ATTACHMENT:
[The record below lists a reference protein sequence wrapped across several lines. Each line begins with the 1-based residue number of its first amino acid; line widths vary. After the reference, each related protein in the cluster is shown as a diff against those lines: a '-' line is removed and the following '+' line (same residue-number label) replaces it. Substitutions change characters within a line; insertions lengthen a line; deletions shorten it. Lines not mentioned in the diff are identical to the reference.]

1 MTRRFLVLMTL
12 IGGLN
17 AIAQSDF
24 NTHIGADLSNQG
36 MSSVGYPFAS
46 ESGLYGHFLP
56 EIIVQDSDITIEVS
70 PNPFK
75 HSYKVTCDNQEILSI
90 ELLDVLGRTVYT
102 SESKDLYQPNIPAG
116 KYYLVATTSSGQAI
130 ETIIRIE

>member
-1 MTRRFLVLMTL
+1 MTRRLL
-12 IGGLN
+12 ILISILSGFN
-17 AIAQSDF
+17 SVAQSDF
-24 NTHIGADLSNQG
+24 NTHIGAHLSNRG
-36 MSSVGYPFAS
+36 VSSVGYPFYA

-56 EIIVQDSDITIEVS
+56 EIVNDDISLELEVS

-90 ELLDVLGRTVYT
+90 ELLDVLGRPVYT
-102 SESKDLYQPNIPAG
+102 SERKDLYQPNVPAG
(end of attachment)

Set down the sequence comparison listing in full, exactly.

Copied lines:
[The record below lists a reference protein sequence wrapped across several lines. Each line begins with the 1-based residue number of its first amino acid; line widths vary. After the reference, each related protein in the cluster is shown as a diff against those lines: a '-' line is removed and the following '+' line (same residue-number label) replaces it. Substitutions change characters within a line; insertions lengthen a line; deletions shorten it. Lines not mentioned in the diff are identical to the reference.]

1 MTRRFLVLMTL
12 IGGLN
17 AIAQSDF
24 NTHIGADLSNQG
36 MSSVGYPFAS
46 ESGLYGHFLP
56 EIIVQDSDITIEVS
70 PNPFK
75 HSYKVTCDNQEILSI
90 ELLDVLGRTVYT
102 SESKDLYQPNIPAG
116 KYYLVATTSSGQAI
130 ETIIRIE

>member
-1 MTRRFLVLMTL
+1 MTRRLL
-12 IGGLN
+12 ILISILSGFN
-17 AIAQSDF
+17 SVAQSDF
-24 NTHIGADLSNQG
+24 NTHIGAHLSNRG
-36 MSSVGYPFAS
+36 VSSVGYPFYA

-56 EIIVQDSDITIEVS
+56 EIVNDDISLELEVS

-90 ELLDVLGRTVYT
+90 ELLDVLGRPVYT
-102 SESKDLYQPNIPAG
+102 SERKDLYQPNVPAG